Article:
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An update:
Have run 2/3 of a tank of costco 93 octane gas through the truck. The cat code disappeared briefly, but came back. The evap code persists. On that tank, I got 15.3 mpg, which I think is bad but not terrible. Fuelly has the average at about 17. It was a 50/50 mix of around town/highway. I have realized that it has the same fuel cap as my element, so I will swap those to check that easy fix, and then I'll have the vacuum lines tested if that doesn't work.
It's going to take at least 2-3 tanks of premium for the the truck to "learn" that it has premium in it. Give it a little time. As long as the truck still feels fine, you don't have much to worry about yet. If anything, you may want to look into the idle learn procedure (ILP). It's a simple thing that doesn't take much time to do and can be helpful. It may do absolutely nothing, but at least you tried. Directions for the ILP can be found here:

http://www.ridgelineownersclub.com/...ttern-learn-procedures.html?40994=#post588480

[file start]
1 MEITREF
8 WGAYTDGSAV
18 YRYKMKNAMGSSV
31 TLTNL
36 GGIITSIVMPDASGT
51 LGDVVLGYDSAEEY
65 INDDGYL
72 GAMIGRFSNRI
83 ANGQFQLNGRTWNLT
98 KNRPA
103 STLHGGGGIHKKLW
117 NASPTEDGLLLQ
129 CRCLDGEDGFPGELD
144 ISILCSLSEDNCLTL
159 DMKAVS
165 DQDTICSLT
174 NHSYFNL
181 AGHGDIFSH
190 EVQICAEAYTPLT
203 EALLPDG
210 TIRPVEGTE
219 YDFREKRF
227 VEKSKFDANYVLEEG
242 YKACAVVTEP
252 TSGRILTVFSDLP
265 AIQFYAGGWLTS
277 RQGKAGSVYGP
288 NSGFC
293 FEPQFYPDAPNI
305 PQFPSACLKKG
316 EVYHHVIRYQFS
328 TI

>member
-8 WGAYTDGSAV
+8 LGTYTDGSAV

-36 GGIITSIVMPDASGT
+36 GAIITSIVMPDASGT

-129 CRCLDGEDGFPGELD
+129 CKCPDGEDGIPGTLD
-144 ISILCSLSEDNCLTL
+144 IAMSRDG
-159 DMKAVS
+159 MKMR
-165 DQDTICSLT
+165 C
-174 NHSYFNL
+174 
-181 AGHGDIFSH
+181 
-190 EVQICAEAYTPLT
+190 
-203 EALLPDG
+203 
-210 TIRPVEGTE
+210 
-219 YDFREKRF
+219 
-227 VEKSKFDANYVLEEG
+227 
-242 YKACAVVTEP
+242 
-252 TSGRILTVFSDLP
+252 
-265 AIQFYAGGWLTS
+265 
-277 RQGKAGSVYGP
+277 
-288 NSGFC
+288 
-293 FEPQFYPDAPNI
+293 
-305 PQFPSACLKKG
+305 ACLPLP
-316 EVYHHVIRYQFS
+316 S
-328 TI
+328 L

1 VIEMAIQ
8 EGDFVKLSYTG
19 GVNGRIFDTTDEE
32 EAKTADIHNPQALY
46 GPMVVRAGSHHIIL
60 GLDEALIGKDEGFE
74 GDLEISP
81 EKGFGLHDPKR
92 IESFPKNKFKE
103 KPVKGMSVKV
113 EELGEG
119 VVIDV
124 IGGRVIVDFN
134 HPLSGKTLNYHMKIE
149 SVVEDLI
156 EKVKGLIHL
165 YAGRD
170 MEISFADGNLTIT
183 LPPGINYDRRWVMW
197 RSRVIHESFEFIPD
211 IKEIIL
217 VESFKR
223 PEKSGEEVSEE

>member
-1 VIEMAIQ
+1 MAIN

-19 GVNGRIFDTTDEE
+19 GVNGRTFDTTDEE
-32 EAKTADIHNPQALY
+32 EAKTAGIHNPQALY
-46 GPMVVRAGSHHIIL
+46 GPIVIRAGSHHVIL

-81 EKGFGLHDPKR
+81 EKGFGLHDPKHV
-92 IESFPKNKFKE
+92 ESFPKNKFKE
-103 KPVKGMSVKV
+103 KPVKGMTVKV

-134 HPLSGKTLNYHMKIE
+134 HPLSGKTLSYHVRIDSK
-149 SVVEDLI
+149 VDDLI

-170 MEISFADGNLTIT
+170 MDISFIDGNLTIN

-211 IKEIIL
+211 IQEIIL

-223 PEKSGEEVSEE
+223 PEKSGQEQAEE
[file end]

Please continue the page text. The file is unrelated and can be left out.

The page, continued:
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Discussion Starter #14
Thanks Ian. I am supposed to get it to pass emissions by the end of December, and I don't drive that much. I'll see if I can get my wife to commute with it a bit to get the miles in. Interestingly, my region now has physical emission testers on the road in various places. I drove by one a few times today, and am curious to see if it passes as is. I'll look into the idle procedure.
 

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Discussion Starter #15
Another update:
The truck passed the roadside emissions test. They look for HC (unburned hydrocarbons), CO (carbon monoxide), and NO (nitrogen oxide). They had two observations, and both were well below the emission limits. So, despite the catalyst performance and evap codes, the catalyst seems to be working well enough. This will give me some time to see if the car autocorrects, and work on it in the spring when it warms up.

HC, ppm: 3 & 0. Limit was 74.
CO, %: 0.12 & 0.17. Limit was 0.41
NO, ppm: 34 & 41. Limit was 500
 

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^^ That's great news and a solid indication that everything mechanical/chemical is working the way it's supposed to. It's got to be a faulty sensor or something of that nature throwing off a code. Rest assured that you'll be fine for awhile, like you said. In the meantime, can't hurt to get a new fuel cap. It likely won't solve anything because you'll usually the "check fuel cap" message upon startup when the cap is actually an issue. Nevertheless, it's cheap and an easy way to rule out any vacuum leaks from the gas cap seal.